South Valley Academy students protest new academic assessments after leaving class in March in Albuquerque. (Roberto E. Rosales/AP)

Bootsie Battle-Holt, a middle school math teacher from Los Angeles, found herself sitting on a couch in the Oval Office on Monday morning, telling President Obama about the barrage of tests that she is required to administer to her students.

“He said that he knows for sure at this point that many of our students are being overtested, and he’s dedicated to a plan to mitigate that,” said Battle-Holt, one of two teachers invited to meet with Obama, along with a cadre of federal, state and city education officials.

The private meeting came two days after Obama acknowledged that his policies have helped lead to overtesting in the nation’s public schools and pledged to reduce it.

“I walked away really feeling this is an issue that the president clearly cares about and intends to take action on,” said Farida Mama, a fifth-grade math teacher at UP Academy Dorchester, a public charter school in Boston’s public school system.

The White House invited the teachers to Washington because they are policy fellows with Teach Plus, a nonprofit organization that aims to amplify the voices of teachers in education policy. They were joined by U.S. Education Secretary Arne Duncan and his deputy, John King, who is slated to succeed Duncan in December.

A typical student takes 112 mandated standardized tests between pre-kindergarten classes and 12th grade, according to a study released Saturday by the Council of the Great City Schools, which represents the nation’s 66 largest school systems. That doesn’t count quizzes created by individual teachers or diagnostic tests given to some students but not all.

The study blamed federal, state and local school districts for creating a jumble of tests, many of them redundant and of dubious value to teachers and students.

It triggered an immediate reaction from Obama, who said that he wants U.S. students to take fewer, better tests. He pledged as much in an open letter to teachers and parents the White House released Monday.

At the White House meeting, Obama mused that one solution could be to give a short assessment at the beginning of the school year to establish a baseline and a brief test at the end to measure student growth, Battle-Holt said.

Several people at the meeting said the president made it clear that some minimum amount of standardized testing is needed to hold schools accountable for educating all children, especially those from groups that have been historically underserved.

But Obama expressed an interest in ways to measure student learning that are more creative than multiple-choice tests, Mama said, adding that they discussed the projects and portfolios of student work that her arts-based school uses to evaluate student achievement.

The heaviest testing load falls on the nation’s eighth-graders, who spend an average of 25.3 hours during the school year taking standardized tests, uniform exams required of all students in a particular grade or course of study. Testing affects even the youngest students, with the average pre-K class giving 4.1 standardized tests, the report found.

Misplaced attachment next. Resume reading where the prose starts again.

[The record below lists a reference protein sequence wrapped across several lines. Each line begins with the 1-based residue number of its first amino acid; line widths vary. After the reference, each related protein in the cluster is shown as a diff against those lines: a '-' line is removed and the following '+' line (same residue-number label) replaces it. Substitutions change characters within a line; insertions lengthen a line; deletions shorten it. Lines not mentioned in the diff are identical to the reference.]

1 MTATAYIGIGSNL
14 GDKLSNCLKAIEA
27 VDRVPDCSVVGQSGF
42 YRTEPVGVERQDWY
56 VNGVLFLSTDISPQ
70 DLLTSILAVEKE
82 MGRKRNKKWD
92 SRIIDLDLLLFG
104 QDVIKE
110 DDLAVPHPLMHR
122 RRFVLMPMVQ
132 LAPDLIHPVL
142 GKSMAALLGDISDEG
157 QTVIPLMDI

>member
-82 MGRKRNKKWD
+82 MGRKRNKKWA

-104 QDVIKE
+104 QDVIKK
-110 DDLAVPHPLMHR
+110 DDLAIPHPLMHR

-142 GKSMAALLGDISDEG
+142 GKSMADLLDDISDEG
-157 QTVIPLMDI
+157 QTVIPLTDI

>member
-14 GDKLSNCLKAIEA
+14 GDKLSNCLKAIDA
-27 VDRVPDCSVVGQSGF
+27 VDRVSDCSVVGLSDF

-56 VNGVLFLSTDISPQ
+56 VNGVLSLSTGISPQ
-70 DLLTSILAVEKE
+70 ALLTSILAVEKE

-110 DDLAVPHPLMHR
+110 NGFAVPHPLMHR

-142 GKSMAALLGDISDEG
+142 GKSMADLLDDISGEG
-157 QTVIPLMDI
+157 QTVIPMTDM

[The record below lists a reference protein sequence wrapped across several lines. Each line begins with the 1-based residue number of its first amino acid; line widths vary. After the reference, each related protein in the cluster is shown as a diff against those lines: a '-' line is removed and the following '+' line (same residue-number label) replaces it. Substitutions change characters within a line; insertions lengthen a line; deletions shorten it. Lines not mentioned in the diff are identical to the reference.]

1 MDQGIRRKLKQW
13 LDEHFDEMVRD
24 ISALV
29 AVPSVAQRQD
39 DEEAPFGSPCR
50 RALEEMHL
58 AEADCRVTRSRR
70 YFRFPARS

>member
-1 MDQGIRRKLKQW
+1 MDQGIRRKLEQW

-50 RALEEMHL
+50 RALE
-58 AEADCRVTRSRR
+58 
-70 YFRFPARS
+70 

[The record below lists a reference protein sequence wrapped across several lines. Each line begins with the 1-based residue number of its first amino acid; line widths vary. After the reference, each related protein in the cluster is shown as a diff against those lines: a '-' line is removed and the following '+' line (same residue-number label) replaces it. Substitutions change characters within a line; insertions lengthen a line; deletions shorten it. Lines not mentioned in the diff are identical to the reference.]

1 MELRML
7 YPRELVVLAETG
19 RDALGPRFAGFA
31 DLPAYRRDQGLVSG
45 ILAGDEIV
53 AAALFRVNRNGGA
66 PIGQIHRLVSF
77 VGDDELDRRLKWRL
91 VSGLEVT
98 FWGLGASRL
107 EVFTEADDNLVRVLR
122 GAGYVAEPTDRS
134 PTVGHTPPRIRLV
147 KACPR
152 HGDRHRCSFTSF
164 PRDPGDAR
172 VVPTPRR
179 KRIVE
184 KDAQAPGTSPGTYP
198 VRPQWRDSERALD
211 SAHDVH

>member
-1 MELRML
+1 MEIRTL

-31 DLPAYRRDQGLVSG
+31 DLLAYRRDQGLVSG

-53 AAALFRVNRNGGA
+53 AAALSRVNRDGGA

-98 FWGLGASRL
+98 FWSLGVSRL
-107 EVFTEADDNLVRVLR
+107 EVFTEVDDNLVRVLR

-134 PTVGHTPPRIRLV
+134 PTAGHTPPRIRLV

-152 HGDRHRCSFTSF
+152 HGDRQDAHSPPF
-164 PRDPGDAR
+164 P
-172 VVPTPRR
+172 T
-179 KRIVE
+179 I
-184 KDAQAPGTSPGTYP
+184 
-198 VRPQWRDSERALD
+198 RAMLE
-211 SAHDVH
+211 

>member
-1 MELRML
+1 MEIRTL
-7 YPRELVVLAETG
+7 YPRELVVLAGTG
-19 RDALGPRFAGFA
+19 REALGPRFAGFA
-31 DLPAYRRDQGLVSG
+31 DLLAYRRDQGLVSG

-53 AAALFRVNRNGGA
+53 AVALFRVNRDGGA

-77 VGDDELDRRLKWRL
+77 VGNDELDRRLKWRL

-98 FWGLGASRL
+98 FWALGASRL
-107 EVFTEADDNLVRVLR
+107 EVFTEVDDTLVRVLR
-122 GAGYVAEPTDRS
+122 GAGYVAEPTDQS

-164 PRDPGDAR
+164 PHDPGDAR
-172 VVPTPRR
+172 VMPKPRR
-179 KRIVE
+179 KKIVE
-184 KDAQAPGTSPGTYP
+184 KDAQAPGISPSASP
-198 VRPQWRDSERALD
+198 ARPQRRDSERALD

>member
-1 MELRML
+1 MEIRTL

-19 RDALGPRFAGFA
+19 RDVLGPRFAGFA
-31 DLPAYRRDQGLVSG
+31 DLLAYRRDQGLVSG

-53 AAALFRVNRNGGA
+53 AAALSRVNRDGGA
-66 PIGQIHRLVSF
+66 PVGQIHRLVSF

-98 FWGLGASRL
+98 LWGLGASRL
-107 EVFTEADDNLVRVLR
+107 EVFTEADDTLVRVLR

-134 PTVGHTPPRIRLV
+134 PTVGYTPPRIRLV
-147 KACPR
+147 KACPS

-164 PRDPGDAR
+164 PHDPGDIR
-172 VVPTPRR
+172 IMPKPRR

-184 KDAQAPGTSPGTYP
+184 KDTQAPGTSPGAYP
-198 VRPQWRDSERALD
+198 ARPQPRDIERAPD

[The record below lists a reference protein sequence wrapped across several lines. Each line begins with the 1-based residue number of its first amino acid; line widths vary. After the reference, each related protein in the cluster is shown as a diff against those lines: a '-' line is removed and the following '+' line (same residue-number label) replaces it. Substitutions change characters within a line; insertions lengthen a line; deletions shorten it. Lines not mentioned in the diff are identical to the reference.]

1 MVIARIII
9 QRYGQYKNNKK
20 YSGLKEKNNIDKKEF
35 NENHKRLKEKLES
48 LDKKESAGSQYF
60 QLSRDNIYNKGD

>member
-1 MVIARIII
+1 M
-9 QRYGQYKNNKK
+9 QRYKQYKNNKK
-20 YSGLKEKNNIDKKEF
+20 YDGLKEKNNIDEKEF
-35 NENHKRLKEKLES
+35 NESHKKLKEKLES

Most countries that outperform the United States on international exams test students three times during their school careers.

In response to the study, Duncan released a “testing action plan” that recommends a cap on the amount of time that students spend testing at 2 percent of overall instructional time. A similar proposal is part of an education bill pending in the Senate.

But Michael Casserly, the executive director of the Council of the Great City Schools, said an arbitrary cap could have the perverse effect of making the testing system more incoherent. “There is a very strong possibility that people will eliminate the tests that are actually useful,” he said.

Sen. Lamar Alexander (R-Tenn.), chairman of the Health, Education, Labor and Pensions Committee, cautioned the administration against recommending a cap on testing. “One more Washington decree — even if it is only a recommendation for now — is not the way to solve the problem of too many federal mandates,” Alexander said.

Some school systems have begun jettisoning tests. On Sunday, Boston Public Schools announced it would reduce some mandatory testing at ­lower-performing schools for grades 3 and up and would give higher-performing schools discretion over the number of tests to administer. Miami-Dade County Public Schools Superintendent Alberto Carvalho earlier this year cut the number of district-created end-of-course exams from 300 to 10 and eliminated them for elementary schools.

But Carvalho said Monday that a focus on the number of tests, or time spent taking them, is misguided.

“The next phase of the conversation cannot be about a cap,” he said. “It’s really a quantitative analysis. . . . Can they actually improve teaching and learning? Are they useful to teachers, and do they transparently inform communities and parents about performance?”